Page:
Don’t forget to sign up for this month’s embroidery stash give-away if you haven’t already – 12 different types of embroidery threads to try out! I’ll announce the winner tomorrow.

Enjoy the day – hope you have time to get some stitching in!


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(15) Comments

  1. You say you don’t like counted work much but there seems to me to be an area of overlap between whitework and counted work. Some white work is easy to charcterize as white thread on white background but some of the things you are doing on your sampler (hemstitching and the tying of areas of drawn threads) definitely involve counting threads! Maybe drawn thread work is not included by some people as counted work, but it certainly goes horribly wrong if you don’r count right!

  2. Hi, Ruth! Very Good Point!

    I should’ve mentioned that in the post. Most drawn thread is definitely counted, and I do like drawn thread work! I also like blackwork, which is often a counted thread technique, though it doesn’t have to be. I like petit point as well, especially in historical applications. I suppose, specifically, I wouldn’t list “counted cross stitch” as a favorite technique, although, like I said, there are several counted cross stitch styles today that I do like a lot.

    I was a kid in the 80’s, when counted cross stitch became “the thing” and it was my first introduction to needlework, really. When I broke away from counted cross stitch into surface embroidery, I found that I couldn’t be enticed back into the counted cross stitch arena. However, so much has changed since then – different styles, different materials, different threads….

    Thanks for the comment!


  3. I am really anxious to see how this turns out! I hope you can find a thimble, cracked thumbs aren’t a good side effect of stitching.

  4. Actually…

    When I was at ‘Twixt Art and Nature last month with friends, we were enjoying the fact that in a lot of the canvas work that was done in tent stitch they DID go opposite directions if the design needed it.

    We’ve been so heavily trained by modern cross stitch (mostly) values that we think it has *always* been done the same way, but when we study earlier pieces, we learn that’s not necessarily so.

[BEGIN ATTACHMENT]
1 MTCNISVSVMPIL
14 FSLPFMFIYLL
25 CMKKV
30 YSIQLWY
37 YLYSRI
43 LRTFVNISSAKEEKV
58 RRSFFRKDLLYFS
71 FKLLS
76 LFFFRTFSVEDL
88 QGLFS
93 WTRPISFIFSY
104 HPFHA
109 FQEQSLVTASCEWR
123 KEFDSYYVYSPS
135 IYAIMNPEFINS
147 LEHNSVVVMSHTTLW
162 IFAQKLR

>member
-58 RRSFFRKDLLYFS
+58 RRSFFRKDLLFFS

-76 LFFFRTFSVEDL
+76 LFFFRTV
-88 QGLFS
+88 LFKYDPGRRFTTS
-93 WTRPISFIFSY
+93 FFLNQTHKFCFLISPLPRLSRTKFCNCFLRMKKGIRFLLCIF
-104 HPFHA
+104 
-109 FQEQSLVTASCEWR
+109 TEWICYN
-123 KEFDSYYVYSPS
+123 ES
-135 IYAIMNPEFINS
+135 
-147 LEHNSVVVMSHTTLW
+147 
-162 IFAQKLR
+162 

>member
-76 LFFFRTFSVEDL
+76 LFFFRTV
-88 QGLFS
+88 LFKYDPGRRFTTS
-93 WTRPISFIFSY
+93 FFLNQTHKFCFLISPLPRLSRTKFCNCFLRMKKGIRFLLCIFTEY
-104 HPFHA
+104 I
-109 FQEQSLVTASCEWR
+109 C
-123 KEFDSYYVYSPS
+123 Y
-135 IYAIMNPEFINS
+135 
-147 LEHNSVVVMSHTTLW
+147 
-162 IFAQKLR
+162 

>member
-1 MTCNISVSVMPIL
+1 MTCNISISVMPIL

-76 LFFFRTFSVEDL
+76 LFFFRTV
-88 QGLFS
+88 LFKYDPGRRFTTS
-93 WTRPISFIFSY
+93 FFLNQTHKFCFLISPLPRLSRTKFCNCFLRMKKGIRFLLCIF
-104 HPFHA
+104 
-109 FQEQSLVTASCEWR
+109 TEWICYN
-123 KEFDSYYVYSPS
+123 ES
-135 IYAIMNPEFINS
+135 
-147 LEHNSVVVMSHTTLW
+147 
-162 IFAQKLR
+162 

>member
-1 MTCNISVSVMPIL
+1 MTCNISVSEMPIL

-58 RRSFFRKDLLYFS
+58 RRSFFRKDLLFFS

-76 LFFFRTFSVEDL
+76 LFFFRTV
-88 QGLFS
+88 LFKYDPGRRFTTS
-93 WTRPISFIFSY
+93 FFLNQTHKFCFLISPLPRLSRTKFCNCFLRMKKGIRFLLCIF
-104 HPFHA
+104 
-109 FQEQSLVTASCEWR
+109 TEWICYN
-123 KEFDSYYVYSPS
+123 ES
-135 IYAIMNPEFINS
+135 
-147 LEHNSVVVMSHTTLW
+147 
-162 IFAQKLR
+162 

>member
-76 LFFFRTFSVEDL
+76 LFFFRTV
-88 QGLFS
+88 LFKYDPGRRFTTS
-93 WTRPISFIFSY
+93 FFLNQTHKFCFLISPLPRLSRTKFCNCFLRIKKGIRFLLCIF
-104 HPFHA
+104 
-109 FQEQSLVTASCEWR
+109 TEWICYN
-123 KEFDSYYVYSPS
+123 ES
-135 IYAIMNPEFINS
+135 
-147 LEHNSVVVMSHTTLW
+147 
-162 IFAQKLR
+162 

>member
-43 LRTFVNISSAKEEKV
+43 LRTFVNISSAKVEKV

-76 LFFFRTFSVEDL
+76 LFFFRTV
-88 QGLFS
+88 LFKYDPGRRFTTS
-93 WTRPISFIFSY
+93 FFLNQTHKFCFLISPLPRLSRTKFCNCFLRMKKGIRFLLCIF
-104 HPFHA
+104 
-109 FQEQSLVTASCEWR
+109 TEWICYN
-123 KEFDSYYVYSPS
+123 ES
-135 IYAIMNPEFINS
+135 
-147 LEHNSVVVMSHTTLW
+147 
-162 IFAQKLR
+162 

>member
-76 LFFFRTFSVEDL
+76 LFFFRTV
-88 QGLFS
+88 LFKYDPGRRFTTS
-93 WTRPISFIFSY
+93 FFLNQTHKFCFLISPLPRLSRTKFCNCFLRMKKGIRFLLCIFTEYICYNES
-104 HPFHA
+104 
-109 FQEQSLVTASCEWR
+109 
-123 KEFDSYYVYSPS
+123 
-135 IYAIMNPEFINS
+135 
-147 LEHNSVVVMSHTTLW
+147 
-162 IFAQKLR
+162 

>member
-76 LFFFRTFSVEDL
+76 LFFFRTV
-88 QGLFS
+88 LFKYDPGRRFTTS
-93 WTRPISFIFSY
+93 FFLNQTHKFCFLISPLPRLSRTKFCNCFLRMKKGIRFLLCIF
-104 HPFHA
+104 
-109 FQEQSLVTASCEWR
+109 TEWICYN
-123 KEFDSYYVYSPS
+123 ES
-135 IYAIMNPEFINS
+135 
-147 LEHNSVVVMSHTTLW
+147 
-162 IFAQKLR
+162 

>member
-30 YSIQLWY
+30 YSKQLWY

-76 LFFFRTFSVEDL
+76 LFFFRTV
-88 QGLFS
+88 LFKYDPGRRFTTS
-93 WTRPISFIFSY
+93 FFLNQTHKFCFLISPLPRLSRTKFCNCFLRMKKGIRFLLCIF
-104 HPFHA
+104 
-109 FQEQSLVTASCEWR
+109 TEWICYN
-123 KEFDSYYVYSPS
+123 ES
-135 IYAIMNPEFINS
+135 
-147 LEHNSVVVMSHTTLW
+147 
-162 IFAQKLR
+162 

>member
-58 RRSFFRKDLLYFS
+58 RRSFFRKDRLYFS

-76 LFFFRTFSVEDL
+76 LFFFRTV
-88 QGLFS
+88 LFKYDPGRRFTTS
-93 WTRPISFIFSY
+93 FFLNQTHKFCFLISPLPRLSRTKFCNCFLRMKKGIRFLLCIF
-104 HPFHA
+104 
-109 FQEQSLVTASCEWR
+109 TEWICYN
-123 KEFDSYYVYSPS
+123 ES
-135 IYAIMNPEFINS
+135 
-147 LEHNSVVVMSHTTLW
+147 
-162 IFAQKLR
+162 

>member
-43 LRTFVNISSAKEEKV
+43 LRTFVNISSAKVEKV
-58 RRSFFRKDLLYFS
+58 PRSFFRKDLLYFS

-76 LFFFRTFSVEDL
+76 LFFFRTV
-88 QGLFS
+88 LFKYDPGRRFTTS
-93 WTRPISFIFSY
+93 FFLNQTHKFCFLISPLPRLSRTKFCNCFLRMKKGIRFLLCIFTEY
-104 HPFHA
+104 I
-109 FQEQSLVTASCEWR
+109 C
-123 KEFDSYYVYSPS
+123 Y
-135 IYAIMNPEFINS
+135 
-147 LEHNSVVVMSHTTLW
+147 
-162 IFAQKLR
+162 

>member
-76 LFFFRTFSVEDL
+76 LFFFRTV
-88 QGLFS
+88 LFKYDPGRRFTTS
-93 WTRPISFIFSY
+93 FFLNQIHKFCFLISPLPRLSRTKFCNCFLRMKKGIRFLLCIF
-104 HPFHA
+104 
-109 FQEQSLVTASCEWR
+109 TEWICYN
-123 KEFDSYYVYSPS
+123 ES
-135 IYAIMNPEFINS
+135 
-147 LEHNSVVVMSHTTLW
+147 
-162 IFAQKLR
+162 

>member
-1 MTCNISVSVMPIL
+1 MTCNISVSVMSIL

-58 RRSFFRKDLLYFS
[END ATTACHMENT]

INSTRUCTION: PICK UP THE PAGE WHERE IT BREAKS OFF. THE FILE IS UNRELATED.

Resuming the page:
So, go opposite directions when you need to!

    Can’t help on the beads though.

  5. Just realised that my anonymous post recommending ‘Reflections Of Nature, The Art and Embroidery of Jane E.Hall’ should have been signed (it’s been a long mornng!).

    (in Auckland, New Zealand)

  6. Hi Mary………Can’t wait to see what you mini-stitch. I have a photo I’d love for you to see. It’s from the Houghton Hall miniature exhibit in England, a truly super dollshouse sized coverlet done in Elizabethan style embroidery.

    Looks to me like a major challenge and I plan to try something similar one of these days. Is there a way I can let you see this?


  7. I am very interested in tiny motifs done in surface embroidery. The books I have looked at do seem to favor a counted thread technique, and that is not my interest either. I look forward to your thoughts, ideas, and photos on this subject!

  8. Hi all!

    Thanks for your comments! I’m making progress – so I’ll show you some photos before the week is out, I hope. At least by Sat., surely!

    Ginger, if you want to drop me a line using the “Contact Us” link at the top of the page. Fill that out, and I’ll return an e-mail to you. If you use AOL for your primary e-mail, though, there may be a problem. Normally, they bounce when I try to reply to them. So if you do use AOL and have an alternate e-mail address, please use the alternate… All that being said, I’m DYING to see the photos!! That would be great.

    Thanks heaps, everyone. Stay tuned for updates!


  9. Hi, Ginger! I hope you check the comments again!! I received your e-mail! Thanks! Guess what? I received a “delivery status notification” when I tried to e-mail you… it says the delivery attempt failed. Perhaps if you add my address to your “approved” list, or if you e-mail me directly?

    My address is mary (at) needlenthread (dot) com …

    Sorry for the hassle! What a pain, eh?



  10. Thanks for sending the photo, Ginger! I got it! I tried to reply – I wrote you a long e-mail! – and it bounced again. I’ll talk to my ISP about this (one… more… time!) as it’s driving me nuts!

    I love the coverlet. Do you suppose the silver lace was handmade? The tulle peeping out makes me think it might have been? The stitching is magnificent! Tiny… and surface embroidery! I want to do that! But it comes off as “full sized” in scale. It’s great!

    I want to see the exhibit in NYC, too, but don’t think I ever will. I was contemplating a road trip this summer, either to the east coast or the west coast, but… we’ll see if it develops. I’ve heard the book is nice – Twixt Art and Nature, right? I’ve got it on my wishlist!

    Ok, sorry for the reply here. How… pathetically impersonal!

    Thanks again for the picture, and if I get the aol situation cleared up, you’ll be the first person to hear about it!


    1. I’m dying to try the miniature embroidery world. But I can’t seem to find anywhere that sells silk gauze in the 72 count which is what I want. Could you please help me?

    2. Hi, Carolyn – the only place I was able to find it online in the US is here: http://petitpointers.net/index.php?main_page=product_info&products_id=10. It looks like they have a sampler pack, too, if you want to try different sizes: http://petitpointers.net/index.php?main_page=index&cPath=2 On their home page, they say you can special order cuts, if you need a different size from the size of cuts that they sell. I’ve not shopped there, but it likes like a well-maintained website.